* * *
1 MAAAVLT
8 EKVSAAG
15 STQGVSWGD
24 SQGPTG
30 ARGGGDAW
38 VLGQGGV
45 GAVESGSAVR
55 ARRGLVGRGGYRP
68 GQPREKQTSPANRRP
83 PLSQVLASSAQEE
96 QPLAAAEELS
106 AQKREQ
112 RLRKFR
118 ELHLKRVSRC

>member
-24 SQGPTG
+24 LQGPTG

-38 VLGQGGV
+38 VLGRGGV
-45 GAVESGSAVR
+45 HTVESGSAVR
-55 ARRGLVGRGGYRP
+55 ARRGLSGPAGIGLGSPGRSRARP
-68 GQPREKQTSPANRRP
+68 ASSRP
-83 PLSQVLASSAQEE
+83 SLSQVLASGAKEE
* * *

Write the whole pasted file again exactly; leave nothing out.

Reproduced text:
1 MAAAVLT
8 EKVSAAG
15 STQGVSWGD
24 SQGPTG
30 ARGGGDAW
38 VLGQGGV
45 GAVESGSAVR
55 ARRGLVGRGGYRP
68 GQPREKQTSPANRRP
83 PLSQVLASSAQEE
96 QPLAAAEELS
106 AQKREQ
112 RLRKFR
118 ELHLKRVSRC

>member
-24 SQGPTG
+24 LQGPTG

-38 VLGQGGV
+38 VLGRGGV
-45 GAVESGSAVR
+45 HTVESGSAVR
-55 ARRGLVGRGGYRP
+55 ARRGLSGPAGIGLGSPGRSRARP
-68 GQPREKQTSPANRRP
+68 ASSRP
-83 PLSQVLASSAQEE
+83 SLSQVLASGAKEE